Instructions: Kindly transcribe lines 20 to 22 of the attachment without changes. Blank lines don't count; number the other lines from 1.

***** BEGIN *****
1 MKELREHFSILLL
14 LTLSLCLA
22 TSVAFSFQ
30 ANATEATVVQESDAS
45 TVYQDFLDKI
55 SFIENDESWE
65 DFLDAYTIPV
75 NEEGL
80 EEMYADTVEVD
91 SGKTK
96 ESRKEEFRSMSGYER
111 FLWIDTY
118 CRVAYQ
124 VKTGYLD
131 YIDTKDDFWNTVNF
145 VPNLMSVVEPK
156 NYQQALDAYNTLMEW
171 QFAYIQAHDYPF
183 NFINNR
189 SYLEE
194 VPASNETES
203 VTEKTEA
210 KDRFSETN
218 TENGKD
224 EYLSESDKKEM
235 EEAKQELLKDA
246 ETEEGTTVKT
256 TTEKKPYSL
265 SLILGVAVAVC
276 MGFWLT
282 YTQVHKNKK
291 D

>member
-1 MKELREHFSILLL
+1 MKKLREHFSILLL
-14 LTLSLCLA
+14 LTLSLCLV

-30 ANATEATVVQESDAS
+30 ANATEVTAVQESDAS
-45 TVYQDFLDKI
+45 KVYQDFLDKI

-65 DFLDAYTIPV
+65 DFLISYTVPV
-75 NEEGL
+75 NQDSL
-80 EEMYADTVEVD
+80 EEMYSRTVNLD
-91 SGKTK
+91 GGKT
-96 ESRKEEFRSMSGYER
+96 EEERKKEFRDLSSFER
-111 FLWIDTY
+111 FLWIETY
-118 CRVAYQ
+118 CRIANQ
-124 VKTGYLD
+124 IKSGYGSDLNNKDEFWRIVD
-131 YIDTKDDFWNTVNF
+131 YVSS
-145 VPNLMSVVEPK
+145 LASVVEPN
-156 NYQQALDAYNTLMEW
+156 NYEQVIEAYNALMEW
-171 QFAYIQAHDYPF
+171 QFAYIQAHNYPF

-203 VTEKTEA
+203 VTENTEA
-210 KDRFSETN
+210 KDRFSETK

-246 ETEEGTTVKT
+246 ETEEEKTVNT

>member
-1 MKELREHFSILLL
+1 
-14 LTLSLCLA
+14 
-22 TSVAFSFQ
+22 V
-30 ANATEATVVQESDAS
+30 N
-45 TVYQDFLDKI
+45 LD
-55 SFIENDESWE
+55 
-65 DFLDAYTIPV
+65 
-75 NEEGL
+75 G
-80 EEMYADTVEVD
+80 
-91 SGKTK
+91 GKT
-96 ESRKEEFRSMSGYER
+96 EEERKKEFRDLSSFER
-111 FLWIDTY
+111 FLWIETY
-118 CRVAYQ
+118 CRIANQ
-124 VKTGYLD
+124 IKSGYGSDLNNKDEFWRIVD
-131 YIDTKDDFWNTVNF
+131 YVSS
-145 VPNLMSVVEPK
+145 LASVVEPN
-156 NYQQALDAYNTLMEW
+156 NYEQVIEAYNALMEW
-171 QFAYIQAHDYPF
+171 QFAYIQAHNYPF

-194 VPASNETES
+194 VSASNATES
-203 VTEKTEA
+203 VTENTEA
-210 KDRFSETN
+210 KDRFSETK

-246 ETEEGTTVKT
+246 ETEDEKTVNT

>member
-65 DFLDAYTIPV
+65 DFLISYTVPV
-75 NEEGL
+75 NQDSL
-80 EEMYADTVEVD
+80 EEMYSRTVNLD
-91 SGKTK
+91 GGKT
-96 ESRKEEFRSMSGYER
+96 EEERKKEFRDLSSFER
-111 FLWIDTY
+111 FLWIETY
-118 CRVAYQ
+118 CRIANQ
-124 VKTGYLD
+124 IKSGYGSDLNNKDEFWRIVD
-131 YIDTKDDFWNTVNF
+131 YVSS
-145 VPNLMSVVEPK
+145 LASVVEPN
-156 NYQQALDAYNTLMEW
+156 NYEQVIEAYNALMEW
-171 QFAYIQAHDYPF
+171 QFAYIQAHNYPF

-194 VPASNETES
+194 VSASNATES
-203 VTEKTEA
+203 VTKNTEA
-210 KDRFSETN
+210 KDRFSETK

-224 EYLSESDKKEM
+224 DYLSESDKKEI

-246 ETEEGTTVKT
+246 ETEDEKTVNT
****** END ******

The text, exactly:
189 SYLEE
194 VPASNETES
203 VTEKTEA